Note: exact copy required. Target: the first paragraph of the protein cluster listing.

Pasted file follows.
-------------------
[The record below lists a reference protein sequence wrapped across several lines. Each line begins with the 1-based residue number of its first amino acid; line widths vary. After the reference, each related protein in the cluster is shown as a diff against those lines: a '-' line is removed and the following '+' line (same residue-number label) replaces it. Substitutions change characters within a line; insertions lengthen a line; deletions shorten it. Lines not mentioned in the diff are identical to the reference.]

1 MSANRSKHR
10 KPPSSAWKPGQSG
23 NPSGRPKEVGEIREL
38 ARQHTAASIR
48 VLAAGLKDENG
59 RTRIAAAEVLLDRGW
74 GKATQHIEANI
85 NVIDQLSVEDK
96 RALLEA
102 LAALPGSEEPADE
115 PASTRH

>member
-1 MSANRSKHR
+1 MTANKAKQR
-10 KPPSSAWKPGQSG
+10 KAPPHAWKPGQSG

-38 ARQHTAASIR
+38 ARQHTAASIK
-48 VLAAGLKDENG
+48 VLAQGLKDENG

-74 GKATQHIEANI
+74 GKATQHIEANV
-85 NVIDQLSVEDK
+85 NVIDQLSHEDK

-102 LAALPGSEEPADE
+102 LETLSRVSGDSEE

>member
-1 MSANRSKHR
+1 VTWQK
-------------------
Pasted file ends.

[The record below lists a reference protein sequence wrapped across several lines. Each line begins with the 1-based residue number of its first amino acid; line widths vary. After the reference, each related protein in the cluster is shown as a diff against those lines: a '-' line is removed and the following '+' line (same residue-number label) replaces it. Substitutions change characters within a line; insertions lengthen a line; deletions shorten it. Lines not mentioned in the diff are identical to the reference.]